… Since then Dawn had felt an uneasy tightening in her stomach. She had long accepted Lottie’s saccharine sweetness was self-serving, and she excelled at spinning catastrophes around herself from a flurry of trifles – it was all woven into her dazzling, virulent charm. But in recent years, a vying sourness had started to skulk about with Lottie, it was unsettling. Perhaps it was the escalating number of hapless love affairs or the simple sting of age that all women come to face; whatever the root, it made Lottie’s theatrics harder to vindicate.
Dawn went over to lean on the window for some air. The room was so high up, the highest point of the house. Staring down gave her a slight feeling of vertigo, so she gripped the window frame to steady herself. She could see the ushers talking animatedly far below. One of them clenched his hands as though he was cold. The sun had moved behind the clouds and the temperature outside appeared to have cooled. Yet her face felt flushed and she was certain the room was getting hotter. She felt something behind her back and spun around, but as she turned, she saw there was nothing. Lottie was still by the dressing table and there was no one else in the room. Dawn dismissed the feeling, putting it down to pre-wedding nerves and walked over to inspect her wedding gown.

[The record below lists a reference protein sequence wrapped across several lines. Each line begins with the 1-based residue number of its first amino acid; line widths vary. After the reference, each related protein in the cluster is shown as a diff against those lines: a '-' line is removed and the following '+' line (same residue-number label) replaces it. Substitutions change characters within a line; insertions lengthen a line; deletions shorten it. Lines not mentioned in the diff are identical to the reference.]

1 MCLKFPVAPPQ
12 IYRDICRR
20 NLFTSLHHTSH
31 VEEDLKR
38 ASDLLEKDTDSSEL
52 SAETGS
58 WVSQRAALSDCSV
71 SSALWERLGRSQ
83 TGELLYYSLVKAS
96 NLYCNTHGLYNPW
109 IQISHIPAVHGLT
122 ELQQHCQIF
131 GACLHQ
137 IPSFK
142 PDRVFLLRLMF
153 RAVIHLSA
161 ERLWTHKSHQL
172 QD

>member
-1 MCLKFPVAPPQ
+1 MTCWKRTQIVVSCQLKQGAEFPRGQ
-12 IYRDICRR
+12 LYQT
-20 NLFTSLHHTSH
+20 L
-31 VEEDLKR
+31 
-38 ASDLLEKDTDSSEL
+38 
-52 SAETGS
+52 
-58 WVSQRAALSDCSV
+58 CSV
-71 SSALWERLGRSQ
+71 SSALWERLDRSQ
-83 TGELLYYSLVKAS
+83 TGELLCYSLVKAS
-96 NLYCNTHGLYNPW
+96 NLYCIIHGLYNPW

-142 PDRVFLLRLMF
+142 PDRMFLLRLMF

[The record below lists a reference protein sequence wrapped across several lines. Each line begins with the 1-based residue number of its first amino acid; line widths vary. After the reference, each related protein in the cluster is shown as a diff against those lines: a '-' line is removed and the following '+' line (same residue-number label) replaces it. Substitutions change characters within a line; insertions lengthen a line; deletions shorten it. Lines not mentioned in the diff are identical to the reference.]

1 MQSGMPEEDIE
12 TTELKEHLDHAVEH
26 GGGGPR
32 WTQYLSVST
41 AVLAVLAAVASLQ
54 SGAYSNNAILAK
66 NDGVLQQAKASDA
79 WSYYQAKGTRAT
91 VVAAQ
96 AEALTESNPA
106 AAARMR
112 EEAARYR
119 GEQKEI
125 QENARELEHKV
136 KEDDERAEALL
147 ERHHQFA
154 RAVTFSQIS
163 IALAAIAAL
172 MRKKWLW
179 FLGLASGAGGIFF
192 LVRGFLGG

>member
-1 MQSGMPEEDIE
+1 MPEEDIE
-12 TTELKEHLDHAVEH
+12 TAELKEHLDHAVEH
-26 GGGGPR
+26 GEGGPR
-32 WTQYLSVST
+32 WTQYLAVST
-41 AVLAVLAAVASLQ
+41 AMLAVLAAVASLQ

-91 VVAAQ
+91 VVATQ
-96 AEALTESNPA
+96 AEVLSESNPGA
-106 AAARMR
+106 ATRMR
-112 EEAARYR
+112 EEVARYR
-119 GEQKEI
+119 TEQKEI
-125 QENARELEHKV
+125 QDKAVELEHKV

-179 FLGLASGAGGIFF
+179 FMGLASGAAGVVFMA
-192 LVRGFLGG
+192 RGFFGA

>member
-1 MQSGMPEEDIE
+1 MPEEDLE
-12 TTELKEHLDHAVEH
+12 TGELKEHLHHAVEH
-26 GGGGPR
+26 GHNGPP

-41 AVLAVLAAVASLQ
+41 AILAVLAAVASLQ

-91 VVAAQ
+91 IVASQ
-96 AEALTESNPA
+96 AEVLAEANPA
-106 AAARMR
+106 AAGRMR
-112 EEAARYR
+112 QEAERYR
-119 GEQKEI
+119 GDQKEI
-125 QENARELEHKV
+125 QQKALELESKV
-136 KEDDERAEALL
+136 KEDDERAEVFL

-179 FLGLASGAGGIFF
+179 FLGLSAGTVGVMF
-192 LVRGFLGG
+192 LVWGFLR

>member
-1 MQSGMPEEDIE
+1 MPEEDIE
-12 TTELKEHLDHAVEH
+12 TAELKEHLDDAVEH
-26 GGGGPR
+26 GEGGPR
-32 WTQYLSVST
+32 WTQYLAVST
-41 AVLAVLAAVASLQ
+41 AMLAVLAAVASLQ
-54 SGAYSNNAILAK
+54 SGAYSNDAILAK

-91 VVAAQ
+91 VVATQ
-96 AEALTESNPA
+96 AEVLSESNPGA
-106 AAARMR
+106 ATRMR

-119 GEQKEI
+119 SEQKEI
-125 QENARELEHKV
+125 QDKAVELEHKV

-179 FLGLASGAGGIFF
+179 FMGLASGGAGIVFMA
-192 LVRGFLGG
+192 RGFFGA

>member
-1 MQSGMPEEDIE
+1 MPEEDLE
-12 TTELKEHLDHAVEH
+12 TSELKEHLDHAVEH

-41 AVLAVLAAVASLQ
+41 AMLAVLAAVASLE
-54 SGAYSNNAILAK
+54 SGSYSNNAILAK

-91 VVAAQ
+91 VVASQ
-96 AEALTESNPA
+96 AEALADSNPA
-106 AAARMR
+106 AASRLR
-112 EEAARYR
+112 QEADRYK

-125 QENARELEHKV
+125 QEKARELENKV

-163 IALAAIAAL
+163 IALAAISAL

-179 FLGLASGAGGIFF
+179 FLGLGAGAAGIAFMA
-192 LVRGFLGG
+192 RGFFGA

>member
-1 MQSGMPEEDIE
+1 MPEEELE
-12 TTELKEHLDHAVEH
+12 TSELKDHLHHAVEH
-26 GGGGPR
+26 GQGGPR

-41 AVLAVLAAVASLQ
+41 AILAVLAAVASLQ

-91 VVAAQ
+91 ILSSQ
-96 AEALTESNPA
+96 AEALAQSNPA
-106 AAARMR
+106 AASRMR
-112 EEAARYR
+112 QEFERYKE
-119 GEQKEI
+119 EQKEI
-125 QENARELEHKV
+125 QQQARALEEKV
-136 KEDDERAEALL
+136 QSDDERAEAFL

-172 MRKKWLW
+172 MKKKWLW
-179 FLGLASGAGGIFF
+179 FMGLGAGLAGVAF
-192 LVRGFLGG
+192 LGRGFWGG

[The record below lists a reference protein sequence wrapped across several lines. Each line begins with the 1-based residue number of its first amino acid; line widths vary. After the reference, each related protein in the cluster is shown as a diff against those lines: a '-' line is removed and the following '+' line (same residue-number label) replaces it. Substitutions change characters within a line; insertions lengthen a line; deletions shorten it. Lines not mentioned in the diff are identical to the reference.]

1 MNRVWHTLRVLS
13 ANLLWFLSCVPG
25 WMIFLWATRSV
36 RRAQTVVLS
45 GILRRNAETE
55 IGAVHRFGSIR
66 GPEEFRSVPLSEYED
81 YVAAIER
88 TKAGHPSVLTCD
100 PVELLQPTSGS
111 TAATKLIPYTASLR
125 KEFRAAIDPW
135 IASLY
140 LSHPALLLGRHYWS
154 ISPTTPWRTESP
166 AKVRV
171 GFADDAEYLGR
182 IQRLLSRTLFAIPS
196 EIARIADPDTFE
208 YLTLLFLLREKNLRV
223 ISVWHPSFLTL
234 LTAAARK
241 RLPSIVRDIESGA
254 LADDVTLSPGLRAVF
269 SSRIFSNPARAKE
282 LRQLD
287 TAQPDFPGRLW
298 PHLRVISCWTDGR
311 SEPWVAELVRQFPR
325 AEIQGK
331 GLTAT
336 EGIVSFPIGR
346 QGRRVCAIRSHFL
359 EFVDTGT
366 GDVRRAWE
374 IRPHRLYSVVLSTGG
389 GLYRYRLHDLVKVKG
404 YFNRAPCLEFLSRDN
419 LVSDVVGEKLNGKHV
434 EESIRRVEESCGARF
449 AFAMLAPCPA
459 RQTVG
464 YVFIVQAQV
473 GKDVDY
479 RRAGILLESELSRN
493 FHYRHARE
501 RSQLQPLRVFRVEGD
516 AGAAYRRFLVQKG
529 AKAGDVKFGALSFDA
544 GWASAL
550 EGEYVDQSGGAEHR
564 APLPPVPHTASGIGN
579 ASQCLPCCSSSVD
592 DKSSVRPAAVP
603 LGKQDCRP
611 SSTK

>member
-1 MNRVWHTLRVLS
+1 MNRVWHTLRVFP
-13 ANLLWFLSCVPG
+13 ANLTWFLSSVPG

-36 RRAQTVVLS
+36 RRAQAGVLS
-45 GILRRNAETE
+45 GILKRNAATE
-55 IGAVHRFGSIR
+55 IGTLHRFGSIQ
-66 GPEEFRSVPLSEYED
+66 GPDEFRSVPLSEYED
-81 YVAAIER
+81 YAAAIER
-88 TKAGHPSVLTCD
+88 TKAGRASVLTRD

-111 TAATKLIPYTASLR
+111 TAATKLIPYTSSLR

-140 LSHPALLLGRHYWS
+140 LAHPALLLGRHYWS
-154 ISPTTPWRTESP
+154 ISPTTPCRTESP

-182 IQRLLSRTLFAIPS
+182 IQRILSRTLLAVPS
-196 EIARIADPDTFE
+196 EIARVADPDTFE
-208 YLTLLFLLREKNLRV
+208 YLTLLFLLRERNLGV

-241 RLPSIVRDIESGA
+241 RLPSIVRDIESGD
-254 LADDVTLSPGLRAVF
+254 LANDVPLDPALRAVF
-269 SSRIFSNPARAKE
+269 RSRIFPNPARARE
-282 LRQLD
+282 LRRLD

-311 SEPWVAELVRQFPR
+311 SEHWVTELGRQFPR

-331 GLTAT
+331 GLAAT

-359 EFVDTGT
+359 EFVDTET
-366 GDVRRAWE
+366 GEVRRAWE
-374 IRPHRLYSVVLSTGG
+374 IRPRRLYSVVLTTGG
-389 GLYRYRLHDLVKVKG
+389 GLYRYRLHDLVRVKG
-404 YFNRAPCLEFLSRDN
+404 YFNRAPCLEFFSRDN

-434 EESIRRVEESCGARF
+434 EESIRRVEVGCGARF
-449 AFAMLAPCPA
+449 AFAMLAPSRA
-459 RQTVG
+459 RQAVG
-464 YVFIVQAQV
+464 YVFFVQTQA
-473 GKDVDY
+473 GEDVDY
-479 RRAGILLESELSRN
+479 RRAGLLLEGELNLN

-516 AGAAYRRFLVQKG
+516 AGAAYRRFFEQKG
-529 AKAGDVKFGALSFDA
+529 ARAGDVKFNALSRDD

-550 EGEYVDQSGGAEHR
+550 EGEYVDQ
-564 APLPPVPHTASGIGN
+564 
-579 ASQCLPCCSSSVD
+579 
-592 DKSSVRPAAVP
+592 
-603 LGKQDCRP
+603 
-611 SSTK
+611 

‘In a way I’m glad you didn’t leave your dress here last night,’ Lottie said. ‘I’d be terrified of tripping up on it and ripping a hole through the middle of it or something awful!’
Dawn looked up at her old friend for a fleeting moment, musing to herself she had also considered a similar scenario. She laughed off the comment and rearranged the veil, making it as compact on its hanger as possible.
‘Why don’t you hang the dress here in the light?’ Lottie waved to the dressing table where she was camped amidst the cluttered flowers and jewels.
‘Ah no. I think it’s probably better out of the way over here.’
Lottie shrugged and continued adorning her headdress while Dawn settled herself back on the chaise-longue. For some reason getting ready seemed to be taking much longer than planned, she could have sworn she was nearly finished only to now discover she looked a mess.
The light in the room was darkening. She felt her body heat rising further as she fastidiously unpinned and re-pinned her tangled hair. She was finding it harder to breathe, as though a thin gauze cloth was covering her mouth and nostrils. Her head started to spin and she felt the inexplicable compulsion to try and remember the words to the Lord’s prayer, despite the fact she had not recited it since being forced to as a small child in school…
Copyright 2018 Joon Haque. All rights reserved